Bonds Expected to Continue Their Run, At Least for Now
April 14, 2003
Is the bond bubble ready to burst? Well, that depends on whether it ever existed in the first place.
Bonds, the traditional safe harbor, have enjoyed a helluva run amid one of the worst bear markets in history. During the last three years, a ton of cash has poured into fixed-income vehicles such as bond funds, which have capitalized on the fear generated by a precipitous decline in stocks. Assets under management in bond funds have increased 51% from $792 million in March 2000 to $1.2 trillion at the end of February, according to the Investment Company Institute.
But with the bulk of intense fighting in Iraq nearly over and Saddam Hussein's murderous regime in shambles, investors are wondering what that portends for the bond market. Will this be another dot-com meltdown? Not quite.
The word bubble often implies that there is an overbought condition or a case of "irrational exuberance." Certainly, bond inflows have reached epic proportions, a trend best illustrated by Bill Gross' $72.6 billion PIMCO Total Return fund, which rose to the top of the mutual fund heap last year, dethroning the storied Vanguard 500 index fund. But one would be remiss to say that the success of bonds is limited to three years of frenzied buying. On the contrary, declining interest rates have sparked a strong bull market for bonds for more than 20 years, with the exception of a few brief periods of steep losses.
"I don't think that in any real way it is a bubble," said John Canavan, Treasury market analyst at Stone & McCarthy Research Associates. "There are too many good reasons for yields being where they are."
Despite the buzz about a bursting bond bubble, there hasn't been a massive migration from bonds to equities. Typically, when there are big movements in both markets. it is a lopsided affair, Canavan said.
He noted that at the front end of the yield curve, which consists of shorter-term notes, the Fed funds target rate is easing. And at the long end, where inflation is the primary concern, "there is just no inflation out there right now," Canavan said.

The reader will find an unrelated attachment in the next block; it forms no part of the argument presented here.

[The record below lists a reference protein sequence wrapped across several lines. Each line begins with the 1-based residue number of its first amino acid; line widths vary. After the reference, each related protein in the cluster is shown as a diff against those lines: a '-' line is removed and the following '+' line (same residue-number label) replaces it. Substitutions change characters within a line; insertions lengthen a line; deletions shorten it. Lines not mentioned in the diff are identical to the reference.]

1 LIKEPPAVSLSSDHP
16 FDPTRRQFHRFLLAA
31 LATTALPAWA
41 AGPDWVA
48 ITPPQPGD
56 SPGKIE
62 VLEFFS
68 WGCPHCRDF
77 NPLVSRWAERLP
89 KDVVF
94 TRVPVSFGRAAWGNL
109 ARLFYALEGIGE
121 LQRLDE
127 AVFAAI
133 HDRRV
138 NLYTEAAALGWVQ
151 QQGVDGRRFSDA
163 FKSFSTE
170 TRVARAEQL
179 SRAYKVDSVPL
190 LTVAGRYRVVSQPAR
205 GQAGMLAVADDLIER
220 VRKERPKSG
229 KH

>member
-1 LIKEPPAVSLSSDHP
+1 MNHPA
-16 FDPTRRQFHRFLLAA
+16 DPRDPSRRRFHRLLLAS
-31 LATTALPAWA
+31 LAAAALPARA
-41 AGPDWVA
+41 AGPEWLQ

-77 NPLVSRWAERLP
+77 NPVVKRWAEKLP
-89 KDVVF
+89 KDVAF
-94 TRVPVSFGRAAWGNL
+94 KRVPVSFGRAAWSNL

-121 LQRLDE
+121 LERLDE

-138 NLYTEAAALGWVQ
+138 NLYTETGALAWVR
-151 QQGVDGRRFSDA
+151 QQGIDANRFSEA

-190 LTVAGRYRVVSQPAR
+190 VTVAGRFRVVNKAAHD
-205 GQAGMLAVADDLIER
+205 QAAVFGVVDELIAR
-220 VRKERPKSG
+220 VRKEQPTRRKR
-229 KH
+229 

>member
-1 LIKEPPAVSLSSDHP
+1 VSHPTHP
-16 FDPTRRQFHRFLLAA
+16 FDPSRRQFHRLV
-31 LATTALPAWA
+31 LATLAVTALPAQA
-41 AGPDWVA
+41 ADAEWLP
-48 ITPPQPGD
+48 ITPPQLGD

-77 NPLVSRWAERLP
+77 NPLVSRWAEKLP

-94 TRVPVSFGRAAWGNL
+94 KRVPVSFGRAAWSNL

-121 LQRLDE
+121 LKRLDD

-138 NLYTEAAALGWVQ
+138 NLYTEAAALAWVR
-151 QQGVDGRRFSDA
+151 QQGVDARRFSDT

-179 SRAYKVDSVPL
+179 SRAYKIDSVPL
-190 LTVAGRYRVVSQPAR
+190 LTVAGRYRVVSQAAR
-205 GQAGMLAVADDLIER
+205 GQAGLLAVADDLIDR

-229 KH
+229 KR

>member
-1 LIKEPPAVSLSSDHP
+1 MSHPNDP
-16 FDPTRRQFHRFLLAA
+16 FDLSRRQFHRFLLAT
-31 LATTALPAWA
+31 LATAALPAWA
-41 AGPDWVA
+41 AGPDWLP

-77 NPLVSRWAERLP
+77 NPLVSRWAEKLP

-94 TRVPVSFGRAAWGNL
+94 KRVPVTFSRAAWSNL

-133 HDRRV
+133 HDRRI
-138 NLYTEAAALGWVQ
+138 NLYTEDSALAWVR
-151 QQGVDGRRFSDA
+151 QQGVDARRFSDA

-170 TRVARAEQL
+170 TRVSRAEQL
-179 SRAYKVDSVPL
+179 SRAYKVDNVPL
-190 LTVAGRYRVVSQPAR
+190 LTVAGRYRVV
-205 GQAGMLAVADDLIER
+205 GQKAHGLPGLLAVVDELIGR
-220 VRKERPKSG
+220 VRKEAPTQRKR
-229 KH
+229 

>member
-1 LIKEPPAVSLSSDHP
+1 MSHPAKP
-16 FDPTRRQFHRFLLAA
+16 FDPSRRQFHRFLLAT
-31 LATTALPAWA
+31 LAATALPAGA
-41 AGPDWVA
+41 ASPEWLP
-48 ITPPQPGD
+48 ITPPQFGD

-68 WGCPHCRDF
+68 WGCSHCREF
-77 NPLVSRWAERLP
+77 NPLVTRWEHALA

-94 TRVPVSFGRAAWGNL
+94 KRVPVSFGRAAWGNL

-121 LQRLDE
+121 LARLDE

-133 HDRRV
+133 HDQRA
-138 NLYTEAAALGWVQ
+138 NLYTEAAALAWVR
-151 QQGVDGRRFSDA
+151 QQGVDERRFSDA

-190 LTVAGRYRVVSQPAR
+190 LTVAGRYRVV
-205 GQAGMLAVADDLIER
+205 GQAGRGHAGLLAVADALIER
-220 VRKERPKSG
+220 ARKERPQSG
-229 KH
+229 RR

With the war against Iraq already priced into the market, concerns over fundamentals, earnings and unemployment are creeping back to the forefront. If the post-war economy doesn't bear fruit, chances are the front end of the curve will test the lows it hit back in early March of this year. That could force the Fed to cut interest rates at the next meeting of the Federal Open Market Committee in May, which would be deemed a positive catalyst for bond funds. As yields decline, the value of existing bonds increases because they offer higher income.
Fed chairman Alan Greenspan has said repeatedly that discerning the economic path will remain difficult until the dust settles in Baghdad. But that day is drawing closer and recent economic reports have suggested that conditions are not improving "If that's the case, then regardless of other factors, the front end will be forced to remain at exceptionally low yields," Canavan said.
Canavan believes that members of the Fed, much like everyone else, threw up their hands and said "You know what? We're not sure." After its March 18 meeting, Greenspan uncharacteristically refrained from commenting on the Fed's outlook for the economy, citing "unusually large uncertainties clouding the geopolitical situation." His fence-sitting was met with a degree of confusion on Wall Street, causing some traders to question his game-planning.
Concerns about the landscape of a post-war economy have actually grown since Greenspan's comments. Indeed, the U.S. economy lost 668,000 jobs in the first three months of 2003 alone and the Institute for Supply Management's manufacturing index has plunged to 46.2 in March from 55.2 in December, its fourth consecutive month of declines.
Canavan, whose firm still doesn't have a strong opinion of exactly what the Fed is going to do to stimulate growth, said it is going to wait for further economic data from the government before making a definitive call.
But the bigger question for bond investors is whether the economy will bounce back once the war has officially ended. There are a number of geopolitical wild cards still out there, including North Korea, potential terrorist retaliation and diplomatic relations with other Middle Eastern nations.
Still, investors should steer clear of putting all their money in bonds because it is foolish to chase past performance no matter what the economic landscape. One doesn't have to look further than the tech-heavy growth funds of the late 1990's to see the proof in the pudding. And there's no reason to expect that that pattern won't also play out with bonds, especially if we see an uptick in the economy.
If the economy can regain its footing, then there is clearly an upside for yields and a downside for prices. "Yes, bonds have done tremendously well, but all good things must come to an end," Canavan said.
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